I just wanted to give you all in cyber world a quick update to let you know I’ll be out-of-town for the next week in the field. We are taking a relatively quick trip to Great Basin National Park and then another short stop over in Zion to spend sometime in the Narrows. I should be back in about a week or so with even more new images to share with you. Have a wonderful week, God Bless, and we will talk to you soon!

Michael

Tips for Peak Season Travel in Our National Parks

20 Apr

Today, we’ll continue exploring ways to avoid the crowds while visiting the parks during peak season. To reiterate, so far, we’ve discussed:

• Avoiding holiday weekends
• Arriving earlier in the week as opposed to staying later
• Making all your reservations at least 3 months in advance
• Visiting less popular parks
• Vacationing after Labor Day

Another sure way to avoid the crowds is to utilize the first three hours in the morning and the last two hours before sunset. Get up, get out, and get going early! Even the most popular trails aren’t busy at time of day. Want to experience the geyser basins at Yellowstone without the crowds? Then go at 7am. I can assure you that you won’t regret it. If you do see people at this time, they are probably landscape and nature photographers.

Let me give you a quick example, a few years back I was fortunate enough to visit Zion National Park on Easter weekend. What I saw there I just wasn’t prepared for. The crowds were so enormous, I couldn’t get a parking spot inside the park. The town of Springdale, which sits just outside park HQ, was basically one large traffic jam. The shuttle buses were overflowing with tourists. The rangers estimated the park saw a quarter of a million visitors over that Saturday and Sunday alone.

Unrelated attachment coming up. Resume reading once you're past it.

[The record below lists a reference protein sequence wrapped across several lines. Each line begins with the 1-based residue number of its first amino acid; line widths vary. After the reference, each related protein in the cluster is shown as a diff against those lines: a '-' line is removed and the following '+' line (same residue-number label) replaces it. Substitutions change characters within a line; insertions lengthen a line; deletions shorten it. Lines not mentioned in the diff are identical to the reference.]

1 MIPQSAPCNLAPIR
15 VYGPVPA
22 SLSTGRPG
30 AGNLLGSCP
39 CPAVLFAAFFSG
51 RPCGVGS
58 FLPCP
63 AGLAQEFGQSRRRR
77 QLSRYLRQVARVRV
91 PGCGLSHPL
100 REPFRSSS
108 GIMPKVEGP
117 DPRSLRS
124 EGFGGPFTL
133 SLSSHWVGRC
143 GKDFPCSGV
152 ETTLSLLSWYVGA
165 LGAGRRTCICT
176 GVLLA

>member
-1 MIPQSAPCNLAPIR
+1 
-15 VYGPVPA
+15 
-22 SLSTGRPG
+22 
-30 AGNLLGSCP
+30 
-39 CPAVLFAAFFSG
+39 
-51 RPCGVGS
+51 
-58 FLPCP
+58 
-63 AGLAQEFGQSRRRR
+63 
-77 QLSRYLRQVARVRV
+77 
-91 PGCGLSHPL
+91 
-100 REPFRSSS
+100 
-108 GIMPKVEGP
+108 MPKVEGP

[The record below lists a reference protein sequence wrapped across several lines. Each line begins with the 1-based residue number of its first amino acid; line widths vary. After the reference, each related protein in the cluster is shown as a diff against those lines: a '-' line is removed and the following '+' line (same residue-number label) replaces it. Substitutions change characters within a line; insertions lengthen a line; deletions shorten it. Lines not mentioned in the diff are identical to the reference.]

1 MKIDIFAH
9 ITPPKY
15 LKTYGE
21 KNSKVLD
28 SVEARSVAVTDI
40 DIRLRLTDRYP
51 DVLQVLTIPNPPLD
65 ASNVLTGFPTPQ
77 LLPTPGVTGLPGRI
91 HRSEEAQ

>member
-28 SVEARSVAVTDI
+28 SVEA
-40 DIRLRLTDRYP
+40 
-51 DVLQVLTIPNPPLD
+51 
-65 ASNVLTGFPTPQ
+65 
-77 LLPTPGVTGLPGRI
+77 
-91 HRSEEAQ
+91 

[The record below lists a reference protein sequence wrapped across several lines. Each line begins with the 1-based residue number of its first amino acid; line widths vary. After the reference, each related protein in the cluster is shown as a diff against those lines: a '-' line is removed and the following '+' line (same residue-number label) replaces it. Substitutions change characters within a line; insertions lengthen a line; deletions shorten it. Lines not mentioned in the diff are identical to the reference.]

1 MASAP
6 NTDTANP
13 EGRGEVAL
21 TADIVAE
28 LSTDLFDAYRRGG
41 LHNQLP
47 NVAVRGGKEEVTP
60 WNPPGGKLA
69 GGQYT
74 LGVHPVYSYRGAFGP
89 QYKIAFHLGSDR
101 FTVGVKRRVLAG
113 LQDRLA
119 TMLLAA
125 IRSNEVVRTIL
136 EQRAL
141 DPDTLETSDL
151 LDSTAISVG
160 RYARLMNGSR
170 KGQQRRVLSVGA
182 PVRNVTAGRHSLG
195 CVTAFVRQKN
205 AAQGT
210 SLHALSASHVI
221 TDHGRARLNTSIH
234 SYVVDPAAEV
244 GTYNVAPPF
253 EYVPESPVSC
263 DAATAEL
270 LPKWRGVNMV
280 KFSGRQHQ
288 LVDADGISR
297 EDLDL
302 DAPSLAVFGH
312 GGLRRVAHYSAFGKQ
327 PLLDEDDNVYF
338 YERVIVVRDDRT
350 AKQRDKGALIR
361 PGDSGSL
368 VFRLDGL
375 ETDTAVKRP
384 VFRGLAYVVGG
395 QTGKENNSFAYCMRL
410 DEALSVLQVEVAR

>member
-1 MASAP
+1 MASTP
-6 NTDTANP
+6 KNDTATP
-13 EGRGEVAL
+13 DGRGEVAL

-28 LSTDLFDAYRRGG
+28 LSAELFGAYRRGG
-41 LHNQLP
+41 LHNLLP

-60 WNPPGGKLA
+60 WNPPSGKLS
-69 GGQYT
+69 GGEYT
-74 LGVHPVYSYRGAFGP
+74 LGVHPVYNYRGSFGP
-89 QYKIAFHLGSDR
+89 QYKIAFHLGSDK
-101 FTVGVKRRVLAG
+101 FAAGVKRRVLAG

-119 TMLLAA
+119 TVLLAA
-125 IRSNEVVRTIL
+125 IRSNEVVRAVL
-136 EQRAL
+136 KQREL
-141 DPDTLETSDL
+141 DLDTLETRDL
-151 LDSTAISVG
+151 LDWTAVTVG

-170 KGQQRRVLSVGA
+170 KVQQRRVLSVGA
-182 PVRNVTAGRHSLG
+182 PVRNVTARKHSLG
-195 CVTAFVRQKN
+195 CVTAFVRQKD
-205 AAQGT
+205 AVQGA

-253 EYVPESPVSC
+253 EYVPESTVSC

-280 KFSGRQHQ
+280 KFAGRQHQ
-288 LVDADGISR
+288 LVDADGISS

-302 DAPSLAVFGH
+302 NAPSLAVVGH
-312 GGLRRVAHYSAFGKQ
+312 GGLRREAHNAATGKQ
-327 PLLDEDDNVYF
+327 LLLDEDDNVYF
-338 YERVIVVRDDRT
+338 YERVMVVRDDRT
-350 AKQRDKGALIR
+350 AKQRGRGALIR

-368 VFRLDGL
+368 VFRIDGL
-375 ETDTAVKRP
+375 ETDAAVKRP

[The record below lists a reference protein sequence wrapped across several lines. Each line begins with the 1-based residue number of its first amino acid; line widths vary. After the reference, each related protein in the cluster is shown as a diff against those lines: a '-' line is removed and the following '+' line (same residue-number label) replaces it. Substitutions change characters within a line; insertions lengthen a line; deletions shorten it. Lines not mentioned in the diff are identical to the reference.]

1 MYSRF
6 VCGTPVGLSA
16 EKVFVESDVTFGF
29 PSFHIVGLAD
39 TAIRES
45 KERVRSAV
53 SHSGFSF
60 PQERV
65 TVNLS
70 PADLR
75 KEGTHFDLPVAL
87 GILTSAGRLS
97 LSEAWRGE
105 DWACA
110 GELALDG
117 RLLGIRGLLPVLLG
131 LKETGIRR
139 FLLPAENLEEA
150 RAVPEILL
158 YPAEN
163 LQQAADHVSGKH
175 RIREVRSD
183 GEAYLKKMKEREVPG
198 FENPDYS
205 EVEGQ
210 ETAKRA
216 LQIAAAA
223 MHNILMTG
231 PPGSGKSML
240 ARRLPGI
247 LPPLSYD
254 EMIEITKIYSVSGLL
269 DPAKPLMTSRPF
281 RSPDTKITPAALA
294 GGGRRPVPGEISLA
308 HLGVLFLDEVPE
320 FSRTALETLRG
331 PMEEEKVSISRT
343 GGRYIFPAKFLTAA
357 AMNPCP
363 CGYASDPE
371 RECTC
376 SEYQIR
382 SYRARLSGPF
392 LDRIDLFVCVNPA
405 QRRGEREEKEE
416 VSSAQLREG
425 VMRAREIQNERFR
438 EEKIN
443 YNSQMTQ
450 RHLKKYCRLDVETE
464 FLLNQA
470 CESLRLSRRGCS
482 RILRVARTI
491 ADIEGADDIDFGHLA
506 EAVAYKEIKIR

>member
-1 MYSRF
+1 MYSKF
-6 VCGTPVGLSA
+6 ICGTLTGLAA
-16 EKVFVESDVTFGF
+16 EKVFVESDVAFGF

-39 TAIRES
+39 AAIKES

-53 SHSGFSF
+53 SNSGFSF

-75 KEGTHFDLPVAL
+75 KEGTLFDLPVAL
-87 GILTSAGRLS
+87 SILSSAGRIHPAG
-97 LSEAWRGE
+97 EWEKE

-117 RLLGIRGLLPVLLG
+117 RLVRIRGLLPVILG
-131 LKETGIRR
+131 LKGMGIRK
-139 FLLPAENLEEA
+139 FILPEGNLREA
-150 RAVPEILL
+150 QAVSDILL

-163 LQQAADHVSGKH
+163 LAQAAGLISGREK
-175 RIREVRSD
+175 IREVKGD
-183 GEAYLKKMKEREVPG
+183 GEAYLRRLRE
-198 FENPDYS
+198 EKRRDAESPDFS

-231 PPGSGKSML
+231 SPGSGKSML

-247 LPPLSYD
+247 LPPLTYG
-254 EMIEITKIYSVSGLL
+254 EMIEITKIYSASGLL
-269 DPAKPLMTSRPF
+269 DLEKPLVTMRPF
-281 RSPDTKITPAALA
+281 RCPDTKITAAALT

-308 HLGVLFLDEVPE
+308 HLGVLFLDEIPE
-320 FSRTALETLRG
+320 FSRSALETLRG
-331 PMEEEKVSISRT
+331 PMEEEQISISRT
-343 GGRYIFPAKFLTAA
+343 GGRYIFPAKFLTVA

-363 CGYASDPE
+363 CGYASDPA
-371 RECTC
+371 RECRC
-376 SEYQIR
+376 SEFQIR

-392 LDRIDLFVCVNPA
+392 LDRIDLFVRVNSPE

During that day, I tackled what is arguably the park’s most famous and daunting hike, Angel’s Landing. For those of you who haven’t made the trek, let me just say this hike isn’t for beginners and can be extremely dangerous, in a few spots there are thousand foot drops. Well, on that particular day, there were literally hundreds of people on that trail. I honestly don’t know the mountains could have accommodated many more.

Fast forward a year or two and I am blessed to visit during June, certainly one of the most busy months of the year. My friend and I did the hike closer to sunset that day, and to our amazement there was practically no one on it. My point is this: utilize your time wisely even if it means getting up extra early or staying out late.

sunset is the best time to visit Angel's Landing

Take a nap during the day if you must, eat at off-peak hours, take a scenic drive over lunch, and whatever you do make sure you utilize “golden hours” as we landscape photographers call them. Tomorrow, I’ll continue on this subject we another invaluable tip on how to maximize your stay while visiting the parks.